MS Risk Blog

Italy Gives Go-ahead to Libya Naval Mission

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Italy’s Parliament on Wednesday 2 August authorized a limited naval mission to help Libya’s coastguard curb migrant flow, which have become a source of growing political friction in the south European nation ahead of national elections expected to take place early next year.

The lower house voted by 328 to 113 in favour of the mission. An Italian official has disclosed that Rome planned to send two boats to Libyan waters, with Defense Minister Roberta Pinotti sating that the vessels would only provide technical support and would not infringe on the North African country’s sovereignty. Speaking on 1 August in parliament ahead of Wednesday’s vote, Pinotti disclosed, “(we will) provide logistical, technical and operation support for Libyan naval vessels, helping them and supporting them in shared and coordinated actions,” adding that “there will be no harm done or slight given to Libyan sovereignty, because, if anything, our aims is to strengthen Libyan sovereignty.” She stressed that Italy had no intention of imposing a blockade on Libya’s coast.

The final decision comes after Italy announced the operation late last month, stating that it had been requested by Libya’s UN-backed government. Italy hopes to deploy six ships into Libyan territorial waters, however the plans had to be scaled back following protests from Tripoli.

After a surge in migrant arrivals on boats from Libya at the beginning of this year, the Interior Ministry disclosed on 2 August that the numbers of newcomers has slowed in recent weeks, noting that so far this year, 95,215 people had reached Italy, down 2.7 percent on the same period in 2016. Some 2,230 migrants, most of them Africans fleeing poverty and violence back home, have died so far this year trying to make the dangerous sea crossing. The total number of migrants who have arrived in Italy over the past four years is some 600,000 – effectively putting the country’s network of reception centres under huge strain and causing increasing political tensions.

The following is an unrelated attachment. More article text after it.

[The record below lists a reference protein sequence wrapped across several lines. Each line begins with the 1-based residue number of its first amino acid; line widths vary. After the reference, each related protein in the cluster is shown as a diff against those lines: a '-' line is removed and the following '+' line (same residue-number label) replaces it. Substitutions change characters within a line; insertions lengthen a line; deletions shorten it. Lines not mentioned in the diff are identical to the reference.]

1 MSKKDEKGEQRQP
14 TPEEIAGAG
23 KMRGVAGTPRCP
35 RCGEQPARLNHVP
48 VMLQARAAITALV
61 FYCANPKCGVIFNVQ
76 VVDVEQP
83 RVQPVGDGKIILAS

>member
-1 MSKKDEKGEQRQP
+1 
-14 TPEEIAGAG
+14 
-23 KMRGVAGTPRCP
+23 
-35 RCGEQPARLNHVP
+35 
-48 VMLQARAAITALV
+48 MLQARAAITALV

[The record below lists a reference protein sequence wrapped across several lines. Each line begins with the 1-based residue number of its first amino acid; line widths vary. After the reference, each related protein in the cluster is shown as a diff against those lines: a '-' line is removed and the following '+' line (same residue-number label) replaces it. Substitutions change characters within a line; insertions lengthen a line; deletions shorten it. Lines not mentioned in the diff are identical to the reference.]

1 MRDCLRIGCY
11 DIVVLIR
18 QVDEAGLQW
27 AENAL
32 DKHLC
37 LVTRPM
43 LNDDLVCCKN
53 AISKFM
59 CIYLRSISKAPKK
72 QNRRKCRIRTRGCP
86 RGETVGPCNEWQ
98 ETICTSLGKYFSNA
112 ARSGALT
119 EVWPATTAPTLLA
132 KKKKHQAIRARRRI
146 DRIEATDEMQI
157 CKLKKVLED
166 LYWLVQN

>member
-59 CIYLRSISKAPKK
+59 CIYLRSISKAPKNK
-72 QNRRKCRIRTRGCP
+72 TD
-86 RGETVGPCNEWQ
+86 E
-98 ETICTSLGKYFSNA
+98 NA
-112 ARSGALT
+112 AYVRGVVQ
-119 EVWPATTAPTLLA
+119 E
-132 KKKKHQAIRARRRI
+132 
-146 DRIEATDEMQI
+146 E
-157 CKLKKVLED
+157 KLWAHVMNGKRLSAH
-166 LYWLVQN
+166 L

Italy is due to hold national elections by May 2018, with voting widely expected to take place in early 2018. The migrant issue is expected to top the political agenda. Rightist parties have accused the centre-left government of doing nothing gin order to halt the influx. Speaking to reporters in parliament, Giancarlo Giorgetti, deputy head of the opposition Northern League party, stated “the (migrant boats) will not be pushed back to the Libyan shore so we don’t understand what we are going to b doing there. The Italian government however is hoping that the Libyan coastguard can help prevent flimsy migrant boats from putting to sea and has been at the forefront of efforts to make the small force more effective, including by training its members and upgrading its fleet. Rome has also placed pressure on non-governmental organizations, which have been playing an increasingly important role in picking up migrants off the Libyan coast and brining them to Italy. The government has introduce a code of conduct for the NGOs and has demanded that armed police travel on their boas to help root out eventual people smugglers. However only three out of eight humanitarian groups operating in the southern Mediterranean Sea agreed to the Italian terms earlier this month. While Italy did not specifically indicate the consequences for those that did not sign up, on 2 August the Italian coastguard halted at sea a boat operated by German NGO Jugend Rettet, which had said ‘No’ to the code of conduct. The vessel was searched and then escorted to port, while the crew ID’s were checked.